The agenda is to get us all blaming each other for everything. Create smaller and smaller groups, force people to identify with a specific group, program in the narrative through the establishment propaganda machine aka the news that group a and group b are attacking each other  because of reason x y z.

 

It started with race then religion, then politics, then sporting teams, then scientism, then conspiracy theorists and anti vaxxers and tin foil hatters and DEBTjunkies and homeowners and single mums and feminists and sjws and renter scumbags.  

 

We're all deeply programmed to look for the smallest box possible in which to brand our fellow man. Lest we take a step back and look upwards at our real enemies. Imo.

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3 hours ago, Conquistador said:

Good post.

I remember hearing a commentator (Michael Ignatieff?) making a similar point on BBC Radio 4 about 12 years ago in response to calls for positive discrimination. He said that there is a large WWC bloc for whom the rhetoric of inclusion rings very hollow because it does not include them at all.

In fact, identity politics have developed to the point that many in this bloc are now rhetorically EXcluded, with notions of white male privilege, etc. This is then mirrored in the dire state of the Labour party today.

Add stagnant wages and Trump/Brexit is not so surprising.

There is nothing wrong with positive discrimination.

For far too long White Males have been over represented in our armed conflicts.

We should make sure women and minority groups have preference next time around.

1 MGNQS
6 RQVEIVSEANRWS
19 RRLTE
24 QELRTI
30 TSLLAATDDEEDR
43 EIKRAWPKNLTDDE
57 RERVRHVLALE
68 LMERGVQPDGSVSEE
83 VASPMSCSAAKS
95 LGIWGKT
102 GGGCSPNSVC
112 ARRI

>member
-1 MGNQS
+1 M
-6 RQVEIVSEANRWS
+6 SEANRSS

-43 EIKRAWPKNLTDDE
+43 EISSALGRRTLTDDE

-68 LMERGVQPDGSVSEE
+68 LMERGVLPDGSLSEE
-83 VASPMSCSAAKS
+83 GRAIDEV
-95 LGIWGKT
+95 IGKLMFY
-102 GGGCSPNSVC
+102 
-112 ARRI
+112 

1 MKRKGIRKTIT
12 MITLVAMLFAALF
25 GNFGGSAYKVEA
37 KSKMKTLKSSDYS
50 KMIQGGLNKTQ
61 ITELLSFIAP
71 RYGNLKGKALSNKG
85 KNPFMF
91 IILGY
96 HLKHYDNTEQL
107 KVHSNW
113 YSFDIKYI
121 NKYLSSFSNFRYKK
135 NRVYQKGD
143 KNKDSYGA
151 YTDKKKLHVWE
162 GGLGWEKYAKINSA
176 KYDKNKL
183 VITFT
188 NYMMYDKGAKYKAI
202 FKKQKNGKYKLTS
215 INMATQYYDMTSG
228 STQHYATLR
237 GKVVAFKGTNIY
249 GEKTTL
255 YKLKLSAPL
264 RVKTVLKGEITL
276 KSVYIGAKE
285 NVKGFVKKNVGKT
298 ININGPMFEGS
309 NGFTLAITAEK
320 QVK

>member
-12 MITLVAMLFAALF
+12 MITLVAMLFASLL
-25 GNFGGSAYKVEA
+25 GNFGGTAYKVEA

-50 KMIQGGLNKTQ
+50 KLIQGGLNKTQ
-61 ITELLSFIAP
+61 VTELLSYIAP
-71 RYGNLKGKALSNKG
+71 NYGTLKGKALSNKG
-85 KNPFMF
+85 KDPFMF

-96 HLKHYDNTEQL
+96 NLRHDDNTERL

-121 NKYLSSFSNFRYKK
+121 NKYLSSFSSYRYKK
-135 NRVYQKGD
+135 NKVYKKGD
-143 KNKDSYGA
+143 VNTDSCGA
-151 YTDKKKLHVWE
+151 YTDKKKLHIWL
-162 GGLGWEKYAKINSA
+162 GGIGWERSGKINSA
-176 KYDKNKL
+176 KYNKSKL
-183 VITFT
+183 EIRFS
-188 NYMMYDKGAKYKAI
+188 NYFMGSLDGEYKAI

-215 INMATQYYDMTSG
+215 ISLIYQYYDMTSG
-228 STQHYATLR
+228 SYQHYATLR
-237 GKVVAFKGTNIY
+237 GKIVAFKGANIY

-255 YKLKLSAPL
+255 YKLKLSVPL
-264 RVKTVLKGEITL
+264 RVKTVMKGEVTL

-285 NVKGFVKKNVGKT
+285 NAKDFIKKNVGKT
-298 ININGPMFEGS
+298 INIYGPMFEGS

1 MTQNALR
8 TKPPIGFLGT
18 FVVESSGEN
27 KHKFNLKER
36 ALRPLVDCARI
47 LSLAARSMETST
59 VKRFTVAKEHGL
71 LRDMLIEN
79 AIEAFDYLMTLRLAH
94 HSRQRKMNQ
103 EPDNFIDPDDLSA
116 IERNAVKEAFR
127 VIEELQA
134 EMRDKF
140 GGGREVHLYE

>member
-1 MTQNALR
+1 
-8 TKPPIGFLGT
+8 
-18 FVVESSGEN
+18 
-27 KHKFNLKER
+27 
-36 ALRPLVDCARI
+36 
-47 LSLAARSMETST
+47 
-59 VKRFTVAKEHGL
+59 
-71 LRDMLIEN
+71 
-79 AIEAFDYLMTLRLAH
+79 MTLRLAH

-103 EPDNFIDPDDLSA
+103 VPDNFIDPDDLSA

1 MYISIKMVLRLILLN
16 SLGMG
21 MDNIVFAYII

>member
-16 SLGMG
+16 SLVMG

Edited by Lord D'arcy Pew

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28 minutes ago, Lord D'arcy Pew said:

For far too long White Males have been over represented in our armed conflicts.

Only on the side carrying the guns. Or initiating the wars.

On the side of the dying, I think you'll find non-white women and children are very well represented.

http://www.telegraph.co.uk/news/worldnews/middleeast/iraq/5161326/Number-of-women-and-children-killed-in-Iraq-air-raids-disproportionately-high.html

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10 hours ago, wonderpup said:

This dichotomy between the cultural fantasy of the liberal elites and the reality of life for millions of people is perfectly embodied in the death throes of the Labour party, torn between it's allegience to the fantasy of an egalitarian transglobal proletariat where the boundaries of race, nation and culture are overcome with ease and the reality for many of their (former) supporters whose lived experience is totally different.

 

However the term 'liberal elites' is a cultural fantasy all of its own.  No one knows what these Liberal Elites actually are. (seem to be just as many very irrliberal elites who would rather people knew their place, as much the liberal ones)

I think there was (is?) a general desire to build a more free society where people could realise their 'american dream' and move into nice Middle Class style life styles, particularly after WW2.

However I think this came into conflict with several things over time:

  • Once people became middle class, they quite liked it and wanted to feather their nests = BTL
  • They tended to vote, and so we ended up with a class of people interested in looking after themselves and so (probably accidentally) taking the ladder away they themselves had used.